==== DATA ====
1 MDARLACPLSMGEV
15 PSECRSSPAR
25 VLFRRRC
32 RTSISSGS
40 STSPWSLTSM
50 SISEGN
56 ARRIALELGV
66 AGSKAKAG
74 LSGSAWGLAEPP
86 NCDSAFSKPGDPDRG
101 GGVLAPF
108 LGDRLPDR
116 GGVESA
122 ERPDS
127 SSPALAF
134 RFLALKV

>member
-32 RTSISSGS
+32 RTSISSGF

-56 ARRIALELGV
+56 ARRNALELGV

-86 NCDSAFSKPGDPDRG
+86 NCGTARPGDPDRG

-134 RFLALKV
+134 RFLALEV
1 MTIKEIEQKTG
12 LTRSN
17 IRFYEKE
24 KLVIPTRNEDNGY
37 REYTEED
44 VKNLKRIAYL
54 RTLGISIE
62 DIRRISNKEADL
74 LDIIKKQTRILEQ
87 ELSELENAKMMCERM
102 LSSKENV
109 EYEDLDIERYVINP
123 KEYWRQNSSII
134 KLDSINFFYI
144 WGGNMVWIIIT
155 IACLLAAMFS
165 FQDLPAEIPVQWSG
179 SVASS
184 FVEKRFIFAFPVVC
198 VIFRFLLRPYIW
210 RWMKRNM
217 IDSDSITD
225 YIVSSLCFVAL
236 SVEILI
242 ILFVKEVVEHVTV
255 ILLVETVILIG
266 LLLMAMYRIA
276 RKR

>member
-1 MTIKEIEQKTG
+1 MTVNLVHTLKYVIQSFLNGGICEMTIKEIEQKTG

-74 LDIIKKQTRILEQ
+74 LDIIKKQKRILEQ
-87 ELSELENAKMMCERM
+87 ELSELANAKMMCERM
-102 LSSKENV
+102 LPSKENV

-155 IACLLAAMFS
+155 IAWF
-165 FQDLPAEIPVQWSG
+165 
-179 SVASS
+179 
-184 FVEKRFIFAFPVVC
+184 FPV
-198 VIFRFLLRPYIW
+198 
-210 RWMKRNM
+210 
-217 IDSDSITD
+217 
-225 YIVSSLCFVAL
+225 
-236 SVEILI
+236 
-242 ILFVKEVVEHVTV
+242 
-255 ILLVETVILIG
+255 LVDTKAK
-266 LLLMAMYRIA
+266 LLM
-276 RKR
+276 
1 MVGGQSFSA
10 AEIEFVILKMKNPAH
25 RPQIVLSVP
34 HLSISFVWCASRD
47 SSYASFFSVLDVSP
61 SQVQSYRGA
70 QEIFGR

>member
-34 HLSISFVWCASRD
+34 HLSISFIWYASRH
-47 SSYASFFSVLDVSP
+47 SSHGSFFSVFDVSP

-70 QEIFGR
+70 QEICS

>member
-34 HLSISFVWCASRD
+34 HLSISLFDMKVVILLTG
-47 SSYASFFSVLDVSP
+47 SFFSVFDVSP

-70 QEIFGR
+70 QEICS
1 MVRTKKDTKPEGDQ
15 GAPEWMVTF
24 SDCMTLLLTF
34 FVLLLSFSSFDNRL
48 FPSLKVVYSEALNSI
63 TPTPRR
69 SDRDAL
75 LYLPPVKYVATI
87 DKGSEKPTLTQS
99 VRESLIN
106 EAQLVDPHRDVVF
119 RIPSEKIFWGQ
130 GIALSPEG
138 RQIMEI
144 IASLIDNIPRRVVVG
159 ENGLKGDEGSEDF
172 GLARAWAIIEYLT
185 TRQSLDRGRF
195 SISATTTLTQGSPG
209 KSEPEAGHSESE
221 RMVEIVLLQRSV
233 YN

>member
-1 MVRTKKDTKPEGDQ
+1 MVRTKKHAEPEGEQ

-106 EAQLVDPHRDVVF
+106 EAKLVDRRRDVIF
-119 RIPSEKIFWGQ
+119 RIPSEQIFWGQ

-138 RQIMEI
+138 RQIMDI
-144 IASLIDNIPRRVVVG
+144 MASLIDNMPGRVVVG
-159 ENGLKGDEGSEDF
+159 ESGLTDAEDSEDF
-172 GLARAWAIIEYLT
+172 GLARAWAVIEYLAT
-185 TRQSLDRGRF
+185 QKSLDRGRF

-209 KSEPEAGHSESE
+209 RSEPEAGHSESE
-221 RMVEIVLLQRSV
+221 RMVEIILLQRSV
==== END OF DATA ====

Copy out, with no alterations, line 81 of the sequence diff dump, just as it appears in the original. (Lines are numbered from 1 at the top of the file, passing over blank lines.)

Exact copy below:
-242 ILFVKEVVEHVTV